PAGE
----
Laser Printer Vs. Inkjet: Which Is Better?
If you’ve recently been in the market for a printer, choosing between laser and inkjet printers can be a challenge. The solution is pretty clear: it all depends on the type of print. We’ll explain.
Laser Printer vs. Inkjet: What’s the Difference?
While it’s not essential to know which one is better, it’s a good idea to understand how each technology works and why it’s called that.
Inkjet printers do what they sound like: They have a tiny nozzle that lets a tiny drop of ink drip onto one side. Depending on the printer, this can be one color for monochrome printers, and even up to six for really high-quality multi-color printers.
Laser printers, on the other hand, are a little more complicated. Instead of ink, they use a powder that is layered on the paper and melted together with a heated drum. Again, similar to inkjet printers, you can use both monochrome and multicolor laser printers as required.
Many modern printers are all-in-ones (AIOs), regardless of whether they are inkjet or laser printers. This means that in addition to their normal printing function, they can often also scan, copy and send faxes.
Laser printer vs. inkjet: quality
For the most part, both printer types have a relatively good print quality, even if you use the cheaper printer variants. Unless you are consistently printing high quality photo pages, or relying on them for your income, quality shouldn’t be a huge factor for you. That being said, there are a few important things to keep in mind.
Inkjet printers are usually better for high quality photographic work, and that’s largely due to the use of ink. You can achieve a much wider color profile, especially when more color cartridges are used. For example the Epson Expression XP-970 It is the only printer that uses six different cartridges, so it can produce unprecedented photo quality at the consumer level.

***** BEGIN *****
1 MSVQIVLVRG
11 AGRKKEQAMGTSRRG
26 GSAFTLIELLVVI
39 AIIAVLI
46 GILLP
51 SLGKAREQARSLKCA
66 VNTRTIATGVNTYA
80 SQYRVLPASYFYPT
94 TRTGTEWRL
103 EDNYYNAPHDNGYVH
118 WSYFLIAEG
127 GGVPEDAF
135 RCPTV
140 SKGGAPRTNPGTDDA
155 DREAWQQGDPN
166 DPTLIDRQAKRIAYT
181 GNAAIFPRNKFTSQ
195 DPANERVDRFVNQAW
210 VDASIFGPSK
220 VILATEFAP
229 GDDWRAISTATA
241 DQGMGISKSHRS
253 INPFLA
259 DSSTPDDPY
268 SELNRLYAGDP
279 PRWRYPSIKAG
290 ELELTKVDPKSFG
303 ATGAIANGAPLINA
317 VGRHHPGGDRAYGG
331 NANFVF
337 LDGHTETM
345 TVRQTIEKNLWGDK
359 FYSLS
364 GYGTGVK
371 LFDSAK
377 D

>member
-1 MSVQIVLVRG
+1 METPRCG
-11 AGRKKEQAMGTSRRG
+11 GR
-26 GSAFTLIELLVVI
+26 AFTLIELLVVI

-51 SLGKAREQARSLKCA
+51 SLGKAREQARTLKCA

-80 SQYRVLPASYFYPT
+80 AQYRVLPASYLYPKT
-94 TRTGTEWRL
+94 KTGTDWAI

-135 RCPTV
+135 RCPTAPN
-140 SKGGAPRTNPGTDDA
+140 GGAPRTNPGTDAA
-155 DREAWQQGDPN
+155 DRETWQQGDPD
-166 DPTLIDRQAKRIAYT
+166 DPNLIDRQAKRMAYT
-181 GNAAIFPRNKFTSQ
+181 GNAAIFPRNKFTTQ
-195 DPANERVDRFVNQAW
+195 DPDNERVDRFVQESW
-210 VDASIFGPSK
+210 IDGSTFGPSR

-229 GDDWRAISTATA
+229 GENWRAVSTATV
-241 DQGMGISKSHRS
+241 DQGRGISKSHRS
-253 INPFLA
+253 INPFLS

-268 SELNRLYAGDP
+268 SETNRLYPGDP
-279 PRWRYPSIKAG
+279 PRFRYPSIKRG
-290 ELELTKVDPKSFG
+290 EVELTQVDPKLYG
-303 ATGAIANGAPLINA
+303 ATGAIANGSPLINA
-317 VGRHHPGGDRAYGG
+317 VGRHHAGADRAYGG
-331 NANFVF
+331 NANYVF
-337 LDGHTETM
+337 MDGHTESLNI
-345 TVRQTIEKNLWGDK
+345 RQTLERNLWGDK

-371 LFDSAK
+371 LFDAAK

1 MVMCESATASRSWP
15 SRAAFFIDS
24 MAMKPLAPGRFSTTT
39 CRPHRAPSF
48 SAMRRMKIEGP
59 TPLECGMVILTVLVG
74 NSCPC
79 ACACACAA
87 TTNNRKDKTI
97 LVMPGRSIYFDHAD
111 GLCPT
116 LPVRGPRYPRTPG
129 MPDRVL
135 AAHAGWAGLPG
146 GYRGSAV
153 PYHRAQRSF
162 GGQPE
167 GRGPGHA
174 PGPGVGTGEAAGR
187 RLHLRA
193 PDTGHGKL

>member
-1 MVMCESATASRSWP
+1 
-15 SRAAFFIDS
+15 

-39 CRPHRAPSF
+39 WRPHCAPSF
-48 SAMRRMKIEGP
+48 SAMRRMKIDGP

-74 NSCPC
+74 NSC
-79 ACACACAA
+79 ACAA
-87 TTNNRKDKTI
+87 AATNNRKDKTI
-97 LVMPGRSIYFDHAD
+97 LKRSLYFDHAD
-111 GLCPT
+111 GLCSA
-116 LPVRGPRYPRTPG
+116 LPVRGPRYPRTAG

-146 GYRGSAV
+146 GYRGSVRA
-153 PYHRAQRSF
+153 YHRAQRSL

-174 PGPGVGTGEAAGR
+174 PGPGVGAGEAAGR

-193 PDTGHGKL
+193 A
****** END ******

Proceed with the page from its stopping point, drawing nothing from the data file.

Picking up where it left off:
A disadvantage of inkjet printers is that they can sometimes smear, depending on the type of ink used. When buying ink, try to avoid dye-based inks, as these are the kind that smear, while pigment-based inks tend to dry quickly and therefore have no problem with smudging.
Laser printers, on the other hand, are great for printing text. Not only is there no risk of smudging, but the text itself tends to be a lot crisper and clearer compared to inkjet. Laser printers can often print in a smaller font while maintaining clarity.
Laser Printer vs. Inkjet: Cost
The real question when buying a laser or inkjet printer is cost, but not what you might expect.
While inkjet printers are pretty cheap to buy upfront when compared to laser printers, their real cost comes from purchasing the ink. Printer ink is known to be expensive and the cost per printed page can be surprisingly high.
To give you an idea, a single color page of text can easily cost 10 to 12 cents per page on some printers. For color, you’ll see 20 cents, or even 30 cents per page in some cases, which adds up if you’re printing a lot of color.
Note: A new technology that has caught on is printers with ink tanks that do not require ink cartridges. These can be refilled at your home and can cut the cost of a page to a few cents, or sometimes even less. The only downside is that you have to deal with ink and refills, which may not be suitable for those who are not very familiar with the technique.
Laser printers, on the other hand, are significantly more expensive to purchase in advance, sometimes even twice as expensive in the lower budget range, but their cartridge life is many times higher than that of ink. For example, black and white printing costs only 3 to 4 cents on average and color printing about 10 to 15 cents per page on average. But as you can see, that’s half or even a third of the cost of ink.
Besides being cheaper, laser printers are generally much faster than inkjet printers and can sometimes print up to twice as fast.
Laser Printer vs. Inkjet: Final Findings
So which of the two technologies should you choose? While each person’s case may be different, there are some general starting points.
In most cases, if you don’t do a lot of color printing, it is better to use a laser printer. While the initial cost of buying a laser printer is higher than an inkjet printer, the long-term cost of printing many black and white documents is low. If you want to print a lot of pages, a laser printer is a better deal.
On the other hand, if you do a lot of color printing, inkjet is a better option. While the cost per page (CPP) is quite high, you probably won’t get better color quality from a laser printer unless you choose a high-end quality that is not available to most consumers. If you’re brave enough, you can also buy an ink tank printer that can absolutely help with the astronomical CPP of inkjet printing.